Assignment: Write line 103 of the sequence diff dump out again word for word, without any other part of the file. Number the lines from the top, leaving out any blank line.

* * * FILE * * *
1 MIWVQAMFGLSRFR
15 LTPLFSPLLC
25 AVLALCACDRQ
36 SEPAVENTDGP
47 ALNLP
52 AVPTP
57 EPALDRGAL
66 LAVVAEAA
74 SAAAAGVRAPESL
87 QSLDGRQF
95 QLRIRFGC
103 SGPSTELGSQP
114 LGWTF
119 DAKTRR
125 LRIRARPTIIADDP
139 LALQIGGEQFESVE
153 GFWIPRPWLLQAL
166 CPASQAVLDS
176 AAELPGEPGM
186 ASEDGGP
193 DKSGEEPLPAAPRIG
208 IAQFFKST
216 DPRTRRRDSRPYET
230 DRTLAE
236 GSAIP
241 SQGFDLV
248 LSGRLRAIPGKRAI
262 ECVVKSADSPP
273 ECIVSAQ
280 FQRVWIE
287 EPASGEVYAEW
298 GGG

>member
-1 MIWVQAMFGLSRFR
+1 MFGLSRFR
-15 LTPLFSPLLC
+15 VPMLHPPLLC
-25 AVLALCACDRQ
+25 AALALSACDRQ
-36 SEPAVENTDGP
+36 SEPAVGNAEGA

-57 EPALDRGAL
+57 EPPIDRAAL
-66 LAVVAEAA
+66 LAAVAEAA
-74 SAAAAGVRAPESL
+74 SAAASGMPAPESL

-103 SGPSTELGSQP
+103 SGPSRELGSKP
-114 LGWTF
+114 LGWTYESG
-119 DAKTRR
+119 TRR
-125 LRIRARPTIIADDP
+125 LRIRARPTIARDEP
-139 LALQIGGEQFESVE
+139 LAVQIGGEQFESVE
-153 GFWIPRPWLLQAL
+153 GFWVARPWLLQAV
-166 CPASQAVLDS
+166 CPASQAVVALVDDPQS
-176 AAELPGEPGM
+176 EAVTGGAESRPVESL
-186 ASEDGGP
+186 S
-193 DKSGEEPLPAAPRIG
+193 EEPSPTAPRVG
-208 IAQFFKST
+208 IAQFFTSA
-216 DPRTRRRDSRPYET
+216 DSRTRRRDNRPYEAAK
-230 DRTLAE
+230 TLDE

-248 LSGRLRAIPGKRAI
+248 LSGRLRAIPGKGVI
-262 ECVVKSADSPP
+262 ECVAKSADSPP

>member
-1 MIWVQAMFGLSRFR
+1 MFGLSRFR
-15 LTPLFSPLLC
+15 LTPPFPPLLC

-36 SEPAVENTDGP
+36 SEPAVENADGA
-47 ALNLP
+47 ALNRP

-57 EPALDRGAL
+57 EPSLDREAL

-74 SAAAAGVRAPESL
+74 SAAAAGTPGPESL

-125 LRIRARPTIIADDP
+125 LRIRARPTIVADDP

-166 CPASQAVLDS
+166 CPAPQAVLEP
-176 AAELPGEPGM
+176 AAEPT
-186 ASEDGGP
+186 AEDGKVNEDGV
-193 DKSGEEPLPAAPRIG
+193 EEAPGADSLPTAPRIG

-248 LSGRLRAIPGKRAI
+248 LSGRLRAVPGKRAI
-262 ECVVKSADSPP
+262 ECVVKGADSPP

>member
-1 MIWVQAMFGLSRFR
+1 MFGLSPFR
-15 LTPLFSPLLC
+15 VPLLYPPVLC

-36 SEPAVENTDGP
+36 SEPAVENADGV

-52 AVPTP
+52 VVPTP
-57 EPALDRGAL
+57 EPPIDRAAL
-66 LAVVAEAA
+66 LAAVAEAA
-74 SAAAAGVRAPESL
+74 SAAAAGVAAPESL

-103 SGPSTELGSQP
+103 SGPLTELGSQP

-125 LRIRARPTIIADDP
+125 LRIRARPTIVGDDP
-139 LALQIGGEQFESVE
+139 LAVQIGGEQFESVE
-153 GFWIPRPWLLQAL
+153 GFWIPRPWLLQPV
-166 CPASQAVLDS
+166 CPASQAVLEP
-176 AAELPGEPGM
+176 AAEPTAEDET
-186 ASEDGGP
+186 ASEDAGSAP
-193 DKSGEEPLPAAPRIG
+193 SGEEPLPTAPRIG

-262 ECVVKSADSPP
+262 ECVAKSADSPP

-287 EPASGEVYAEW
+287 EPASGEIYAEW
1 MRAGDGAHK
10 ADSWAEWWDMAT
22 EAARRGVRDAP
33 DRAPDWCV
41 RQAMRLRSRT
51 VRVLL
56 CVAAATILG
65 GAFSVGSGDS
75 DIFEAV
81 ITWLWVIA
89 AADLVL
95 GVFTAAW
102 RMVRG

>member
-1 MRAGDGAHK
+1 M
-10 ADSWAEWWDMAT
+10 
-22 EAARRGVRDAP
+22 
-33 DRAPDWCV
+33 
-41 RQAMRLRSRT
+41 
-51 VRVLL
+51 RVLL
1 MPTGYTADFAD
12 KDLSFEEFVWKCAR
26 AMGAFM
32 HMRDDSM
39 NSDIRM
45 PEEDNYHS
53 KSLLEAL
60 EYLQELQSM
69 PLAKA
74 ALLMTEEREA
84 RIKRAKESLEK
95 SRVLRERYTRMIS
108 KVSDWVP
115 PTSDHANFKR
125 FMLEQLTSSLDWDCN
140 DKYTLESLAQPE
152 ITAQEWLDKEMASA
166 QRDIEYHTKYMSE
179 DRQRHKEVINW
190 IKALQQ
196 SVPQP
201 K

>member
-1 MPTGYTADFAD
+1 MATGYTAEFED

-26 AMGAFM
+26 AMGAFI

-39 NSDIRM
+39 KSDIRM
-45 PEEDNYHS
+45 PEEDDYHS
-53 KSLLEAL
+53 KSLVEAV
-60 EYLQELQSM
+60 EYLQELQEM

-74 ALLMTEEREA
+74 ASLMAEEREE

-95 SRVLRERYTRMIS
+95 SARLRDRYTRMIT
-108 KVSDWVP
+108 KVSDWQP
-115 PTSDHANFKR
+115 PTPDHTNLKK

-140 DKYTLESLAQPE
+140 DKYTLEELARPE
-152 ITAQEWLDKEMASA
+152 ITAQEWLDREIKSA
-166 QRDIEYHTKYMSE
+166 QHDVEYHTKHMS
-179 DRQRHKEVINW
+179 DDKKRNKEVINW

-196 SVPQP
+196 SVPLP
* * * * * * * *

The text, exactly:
-262 ECVVKSADSPP